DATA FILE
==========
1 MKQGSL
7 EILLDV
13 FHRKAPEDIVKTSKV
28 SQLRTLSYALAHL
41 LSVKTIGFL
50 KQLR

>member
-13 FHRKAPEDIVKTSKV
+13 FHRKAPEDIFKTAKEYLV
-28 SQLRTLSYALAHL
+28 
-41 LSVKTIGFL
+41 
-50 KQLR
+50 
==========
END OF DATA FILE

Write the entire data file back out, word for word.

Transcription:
1 MKQGSL
7 EILLDV
13 FHRKAPEDIVKTSKV
28 SQLRTLSYALAHL
41 LSVKTIGFL
50 KQLR

>member
-13 FHRKAPEDIVKTSKV
+13 FHRKAPEDIFKTAKEYLV
-28 SQLRTLSYALAHL
+28 
-41 LSVKTIGFL
+41 
-50 KQLR
+50 